But it won’t.  And while there’s no point in throwing myself a pity party, and nobody likes a whiny bitch, I think I’m just going to take ten from reckless positivity just now and revel in my misery, thanks very much.  I’m convinced that once the dust settles, I’ll be ready to ‘rise’ and crack jokes about making a clean sweep at the next Paralympics, but for now, I’m going to fucking wallow.  For the rest of the goddamn year.

Far from Folsom Prison, that’s where I want to stay

Allow me to set the scene.

My vision has been (slowly) improving and my anxiety has been starting to ease back.  It’s a sunny Monday and I’m heading to specialist eye clinic for a follow up appointment and to get the results of the CT scan and MRI of my head.  I’m looking forward to getting in and hearing something along the lines of, “Welp, everything checks out, things should continue to improve, see ya later!”  A palpable sense of relief floods over me and with every step I take that brings me closer to the clinic I feel happier.  I can start making plans again!  I can go back to my life!  I can let everyone in my spin classes listen to me breathe like a rapist and gasp for sweet, sweet oxygen as I struggle to get through a 45 minute session after weeks of sedentary gloom!

Things are looking up.  I’m Johnny Cash about to be freed from my cell at Folsom Prison; about to see sunshine again since I don’t know when; about to drive my mental train a bit farther from the prison created by my own panic.  Man – I feel Zen.  As.  Fuck.

So, you can imagine it was a bit of a sucker punch when, after explaining what had been going on to a new specialist’s face, he told me he wasn’t convinced it was the swollen optic nerve.  And it was equally gut-wrenching when, upon realising I had been for brain scans and was eager to hear the results, he went to his computer to pull up the file and then, discreetly, turned the monitor away from me.

What transpired from my appointment was that there were abnormalities in my brain scan.  I can’t fault the guy’s bedside manner, but you know it’s never a good sign when you can see someone’s brain ticking away while they try and choose the right phrasing for the occasion.  The topic of multiple sclerosis was brought up again, though he made it a point to make it clear that this is not what he was diagnosing me with.  He also talked me through a range of possibilities for what the brain scan results could be (discounting tumors, to my relief, fairly rapidly).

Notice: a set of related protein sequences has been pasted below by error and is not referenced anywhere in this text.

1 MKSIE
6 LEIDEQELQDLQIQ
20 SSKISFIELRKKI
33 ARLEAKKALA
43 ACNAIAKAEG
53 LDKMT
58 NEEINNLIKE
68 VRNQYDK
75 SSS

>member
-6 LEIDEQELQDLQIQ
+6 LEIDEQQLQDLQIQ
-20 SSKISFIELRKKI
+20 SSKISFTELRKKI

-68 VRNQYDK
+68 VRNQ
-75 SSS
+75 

As optic neuritis is closely associated with the onset of MS, and as my symptoms weren’t “textbook”, then the first thing to do would be to try and confirm whether or not the optic nerve was swollen.  For this, I have to have some neurological tests, which I am choosing to imagine will be 2 hours of Clockwork Orange-esque rigmarole, but will likely be much less terrifying.  If these tests reveal I have had swelling in the optic nerve, then GOOD: I know what the issue is, but BAD: MS is more likely.  If I haven’t had swelling in the optic nerve then GOOD: MS less likely, but BAD: what’s wrong with my vision, but also, what’s going on with my brain?!

Well, as the scan remains (for now) the only head scan I’ve ever had, there’s no telling how long the irregularity has been there.  It could have happened years ago and been asymptomatic.  Because my blindness in my left eye (from birth) is thought to have been caused by toxoplasmosis, there is also the chance that something happened there which caused the abnormalities.  Or, as the doctor said, “it is not outwith the realms of possibility.”

There’s even the possibility that what turned up in the brain scan is completely unrelated to what has been happening with my vision.  A final idea is that the vision problems are just physical manifestations of stress.  Now I’d consider myself to be pretty laid back and adaptable, so initially I scoffed internally at this suggestion, but the reality is a few years back, feeling no more under pressure than normal, I started suffering from anxiety and having very real, very scary physical symptoms.  The specialist I was in with even told me about how he ran clinical trials on 30+ people with optic neuritis, but he had been forced to discount the results of two participants – who he had diagnosed himself – as it turned out their symptoms were a result of stress.